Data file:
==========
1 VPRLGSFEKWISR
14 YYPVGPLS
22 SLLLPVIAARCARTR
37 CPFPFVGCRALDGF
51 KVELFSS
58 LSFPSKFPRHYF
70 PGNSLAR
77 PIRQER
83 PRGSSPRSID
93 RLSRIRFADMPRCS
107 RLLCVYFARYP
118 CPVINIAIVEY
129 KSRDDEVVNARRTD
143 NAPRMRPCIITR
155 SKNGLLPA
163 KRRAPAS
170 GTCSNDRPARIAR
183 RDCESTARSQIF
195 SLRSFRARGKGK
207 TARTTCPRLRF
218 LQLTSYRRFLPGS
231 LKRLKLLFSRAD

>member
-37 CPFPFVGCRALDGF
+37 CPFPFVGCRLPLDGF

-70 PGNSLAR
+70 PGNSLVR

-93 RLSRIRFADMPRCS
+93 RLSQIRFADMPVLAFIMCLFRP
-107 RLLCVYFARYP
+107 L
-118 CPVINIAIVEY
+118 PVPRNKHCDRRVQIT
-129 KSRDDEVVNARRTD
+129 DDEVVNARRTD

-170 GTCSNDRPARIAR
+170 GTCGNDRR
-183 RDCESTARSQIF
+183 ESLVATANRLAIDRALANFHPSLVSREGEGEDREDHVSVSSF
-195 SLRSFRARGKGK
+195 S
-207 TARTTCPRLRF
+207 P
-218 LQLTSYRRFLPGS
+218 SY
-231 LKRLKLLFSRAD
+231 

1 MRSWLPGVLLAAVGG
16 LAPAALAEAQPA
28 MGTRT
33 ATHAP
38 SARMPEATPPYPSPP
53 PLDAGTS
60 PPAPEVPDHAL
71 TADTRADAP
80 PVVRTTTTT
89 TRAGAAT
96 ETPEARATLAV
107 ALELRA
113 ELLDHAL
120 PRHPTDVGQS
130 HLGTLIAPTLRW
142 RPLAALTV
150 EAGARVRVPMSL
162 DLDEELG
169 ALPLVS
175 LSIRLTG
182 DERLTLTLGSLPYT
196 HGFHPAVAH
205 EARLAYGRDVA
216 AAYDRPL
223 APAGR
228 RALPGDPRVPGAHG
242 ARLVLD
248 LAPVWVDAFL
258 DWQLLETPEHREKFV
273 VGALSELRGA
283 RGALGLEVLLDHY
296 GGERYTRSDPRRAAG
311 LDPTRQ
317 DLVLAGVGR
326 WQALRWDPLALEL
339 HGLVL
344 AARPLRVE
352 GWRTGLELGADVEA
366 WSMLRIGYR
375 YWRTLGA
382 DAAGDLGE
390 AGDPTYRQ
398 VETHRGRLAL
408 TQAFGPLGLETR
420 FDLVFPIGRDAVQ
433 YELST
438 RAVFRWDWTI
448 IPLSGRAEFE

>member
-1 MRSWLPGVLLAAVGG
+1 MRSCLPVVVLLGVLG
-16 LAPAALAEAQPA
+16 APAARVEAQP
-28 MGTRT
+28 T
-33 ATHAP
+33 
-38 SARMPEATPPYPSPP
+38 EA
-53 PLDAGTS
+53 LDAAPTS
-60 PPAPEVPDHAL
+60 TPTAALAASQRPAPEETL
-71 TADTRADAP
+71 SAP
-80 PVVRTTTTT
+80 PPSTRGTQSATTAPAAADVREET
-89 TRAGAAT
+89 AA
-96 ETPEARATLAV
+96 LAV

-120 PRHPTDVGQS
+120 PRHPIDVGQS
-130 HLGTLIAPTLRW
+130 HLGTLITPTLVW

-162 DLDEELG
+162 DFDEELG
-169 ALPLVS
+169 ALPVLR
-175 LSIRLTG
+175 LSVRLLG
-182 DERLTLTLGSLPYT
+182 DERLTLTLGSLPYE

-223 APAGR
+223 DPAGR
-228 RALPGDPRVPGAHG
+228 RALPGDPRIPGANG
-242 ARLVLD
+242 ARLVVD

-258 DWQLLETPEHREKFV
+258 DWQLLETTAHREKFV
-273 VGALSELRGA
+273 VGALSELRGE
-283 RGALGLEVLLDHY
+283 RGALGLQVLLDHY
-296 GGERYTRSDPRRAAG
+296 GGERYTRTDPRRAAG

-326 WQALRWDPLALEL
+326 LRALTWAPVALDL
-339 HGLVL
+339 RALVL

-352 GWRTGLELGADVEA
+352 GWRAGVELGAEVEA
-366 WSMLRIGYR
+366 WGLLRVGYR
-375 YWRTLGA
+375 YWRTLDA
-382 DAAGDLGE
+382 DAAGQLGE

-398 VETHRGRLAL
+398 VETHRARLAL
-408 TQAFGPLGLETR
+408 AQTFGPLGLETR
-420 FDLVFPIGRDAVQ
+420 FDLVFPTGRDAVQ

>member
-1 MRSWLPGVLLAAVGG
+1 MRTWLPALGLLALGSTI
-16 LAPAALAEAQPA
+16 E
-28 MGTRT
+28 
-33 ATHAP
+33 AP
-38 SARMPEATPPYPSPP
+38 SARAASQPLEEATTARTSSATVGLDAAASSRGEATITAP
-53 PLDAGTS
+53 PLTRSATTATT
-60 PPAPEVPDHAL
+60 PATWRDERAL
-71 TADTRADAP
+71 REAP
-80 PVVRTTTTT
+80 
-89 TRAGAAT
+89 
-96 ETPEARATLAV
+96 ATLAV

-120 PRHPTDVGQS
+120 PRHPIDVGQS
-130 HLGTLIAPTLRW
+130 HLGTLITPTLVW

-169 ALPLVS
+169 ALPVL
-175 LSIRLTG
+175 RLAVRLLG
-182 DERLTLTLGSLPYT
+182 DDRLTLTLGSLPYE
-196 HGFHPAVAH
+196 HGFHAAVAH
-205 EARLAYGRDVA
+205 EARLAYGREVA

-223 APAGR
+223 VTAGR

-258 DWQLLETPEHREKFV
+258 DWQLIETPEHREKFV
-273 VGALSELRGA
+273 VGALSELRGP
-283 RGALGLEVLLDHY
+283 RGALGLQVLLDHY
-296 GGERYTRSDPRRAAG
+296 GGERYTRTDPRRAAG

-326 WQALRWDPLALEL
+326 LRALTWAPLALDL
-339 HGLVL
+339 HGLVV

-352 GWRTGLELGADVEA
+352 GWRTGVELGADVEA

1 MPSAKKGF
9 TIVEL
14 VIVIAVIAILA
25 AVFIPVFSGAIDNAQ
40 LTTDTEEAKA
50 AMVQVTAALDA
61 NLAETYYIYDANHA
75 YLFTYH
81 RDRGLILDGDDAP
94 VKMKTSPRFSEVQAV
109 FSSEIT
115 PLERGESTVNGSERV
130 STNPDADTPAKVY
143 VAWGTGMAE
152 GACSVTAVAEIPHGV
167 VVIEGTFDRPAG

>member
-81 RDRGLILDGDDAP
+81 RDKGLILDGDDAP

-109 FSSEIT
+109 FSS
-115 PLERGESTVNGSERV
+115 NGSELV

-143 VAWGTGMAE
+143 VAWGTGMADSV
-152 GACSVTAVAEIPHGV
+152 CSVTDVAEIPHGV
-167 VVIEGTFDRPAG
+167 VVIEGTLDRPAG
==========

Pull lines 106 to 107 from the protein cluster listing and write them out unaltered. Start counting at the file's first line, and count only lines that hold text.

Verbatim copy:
+38 EA
-53 PLDAGTS